TASS has no official confirmation of the report.

    Another Crimean source earlier told TASS the Minsk was likely to get the superstructure of the Konstantin Olshansky former big landing ship of the Ukrainian Navy. In 2014, she was abandoned together with 20 other warships in Crimea. Project 775 has a superstructure made of aluminum-magnesium alloy.

    Ukraine delivered a cruise missile strike at Sevastopol Shipyard on September 13, 2023. The Minsk and the Rostov-on-Don diesel-electric submarine were undergoing an overhaul there and were damaged. The Defense Ministry said both warships would be repaired as the damage was not critical. The overhaul of the submarine is likely to be completed in the first half of the year.

    The Minsk sailed to the Black Sea before the special military operation began in Ukraine.

    https://tass.com/defense/1738687

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    Post  franco Wed Jan 31, 2024 1:13 pm


    St. PETERSBURG, January 31 – RIA Novosti. This year it is planned to transfer 12 surface ships and 4 submarines to the Russian Navy, said Secretary of State - Deputy Minister of Industry and Trade of the Russian Federation Viktor Evtukhov.
    “Almost every month, either a surface ship or a submarine - nuclear or diesel-electric - is transferred to the fleet. This happens regularly... We all understand that the navy is the basis for ensuring the national interests of our country, the basis for the security of sea routes, this is a strong negotiating position,” Evtukhov noted.
    “And if you look at the dynamics, look at the numbers, over the last 10 years, 40 surface ships and 24 submarines have been transferred to the fleet. A decade earlier, only three submarines. That is, the pace has increased 8 times. In 2024, Russian shipbuilders will transfer 12 surface ships to the fleet and 4 submarines,” he said at the ceremony of raising the Russian Naval flag on the Project 677 diesel-electric submarine Kronstadt.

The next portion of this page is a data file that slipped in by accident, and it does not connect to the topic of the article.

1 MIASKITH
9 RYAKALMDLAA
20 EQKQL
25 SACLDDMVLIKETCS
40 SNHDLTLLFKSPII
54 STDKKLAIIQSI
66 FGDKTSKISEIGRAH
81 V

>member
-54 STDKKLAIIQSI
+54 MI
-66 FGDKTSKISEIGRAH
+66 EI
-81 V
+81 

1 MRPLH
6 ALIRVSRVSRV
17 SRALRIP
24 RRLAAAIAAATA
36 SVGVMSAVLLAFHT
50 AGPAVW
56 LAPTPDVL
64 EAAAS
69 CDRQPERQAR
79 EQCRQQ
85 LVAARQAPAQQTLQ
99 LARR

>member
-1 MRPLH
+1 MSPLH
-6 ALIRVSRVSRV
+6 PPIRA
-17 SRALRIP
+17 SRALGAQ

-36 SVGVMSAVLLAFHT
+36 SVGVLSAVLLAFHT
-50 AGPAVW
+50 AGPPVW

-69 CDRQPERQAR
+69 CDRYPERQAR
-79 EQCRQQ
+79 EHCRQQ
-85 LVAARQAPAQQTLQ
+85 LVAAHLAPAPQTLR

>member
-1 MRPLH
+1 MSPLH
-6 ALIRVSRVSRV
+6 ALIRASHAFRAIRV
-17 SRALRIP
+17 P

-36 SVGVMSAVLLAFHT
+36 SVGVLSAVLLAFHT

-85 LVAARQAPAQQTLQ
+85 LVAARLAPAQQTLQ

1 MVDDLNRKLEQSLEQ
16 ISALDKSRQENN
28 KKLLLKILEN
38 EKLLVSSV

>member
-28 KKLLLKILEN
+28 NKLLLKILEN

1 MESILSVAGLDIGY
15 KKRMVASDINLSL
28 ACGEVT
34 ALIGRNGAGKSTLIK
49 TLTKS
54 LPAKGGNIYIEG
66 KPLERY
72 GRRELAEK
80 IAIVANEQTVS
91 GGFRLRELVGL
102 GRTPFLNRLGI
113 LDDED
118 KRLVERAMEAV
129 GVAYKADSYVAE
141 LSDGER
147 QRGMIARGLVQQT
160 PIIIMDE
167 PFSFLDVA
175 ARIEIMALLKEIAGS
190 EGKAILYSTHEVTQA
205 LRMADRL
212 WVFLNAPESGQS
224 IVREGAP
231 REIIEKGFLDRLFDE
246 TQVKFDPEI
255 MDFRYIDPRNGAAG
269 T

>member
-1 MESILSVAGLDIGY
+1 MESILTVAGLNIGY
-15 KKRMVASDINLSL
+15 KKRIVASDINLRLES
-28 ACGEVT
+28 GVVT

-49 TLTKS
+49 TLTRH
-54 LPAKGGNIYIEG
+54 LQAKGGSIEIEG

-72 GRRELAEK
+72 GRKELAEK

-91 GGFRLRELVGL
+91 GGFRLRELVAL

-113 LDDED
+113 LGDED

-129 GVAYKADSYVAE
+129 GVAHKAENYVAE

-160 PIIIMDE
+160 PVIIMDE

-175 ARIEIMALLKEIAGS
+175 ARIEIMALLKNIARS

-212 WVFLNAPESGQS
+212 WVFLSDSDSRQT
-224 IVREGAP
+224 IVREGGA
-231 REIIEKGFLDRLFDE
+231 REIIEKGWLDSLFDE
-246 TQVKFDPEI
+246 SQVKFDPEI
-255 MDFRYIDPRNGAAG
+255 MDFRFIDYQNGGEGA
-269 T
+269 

Evtukhov also noted that import substitution in the construction of ships for the Russian Navy has reached 100%: “Today, no sanctions can affect construction and delivery.”

    https://ria-ru.translate.goog/20240131/vmf-1924560244.html?_x_tr_sl=ru&_x_tr_tl=en&_x_tr_hl=en&_x_tr_pto=wapp

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    Post  GarryB Thu Feb 01, 2024 12:06 am

    Evtukhov also noted that import substitution in the construction of ships for the Russian Navy has reached 100%: “Today, no sanctions can affect construction and delivery.”

    Which means all propulsion systems problems have been solved...

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    Post  Tsavo Lion Sat Feb 03, 2024 8:19 pm

    They r still struggling with bigger surfac ship construction in needed numbers, & quality of some import substituted items: https://regnum.ru/article/3864235
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    Post  GarryB Sun Feb 04, 2024 8:45 am

    I don't agree that they are struggling to build large ships, what they are doing is designing and building solid reliable and working smaller ships and support ships before they move to making bigger ships that will operate with the smaller ships to get their job done.

    There is no point making CVNs and Cruisers if there are not enough frigates and corvettes to defend home waters with.

    They are currently building two 40K ton helicopter landing ships and an upgraded cruiser and their fixed wing aircraft carrier are about to get back into the water after upgrades and overhauls. Before serial producing new cruisers they will need to evaluate the new systems put on their upgraded cruiser to see if it is value for money or if something even better needs to be developed for the new cruisers they will be making eventually.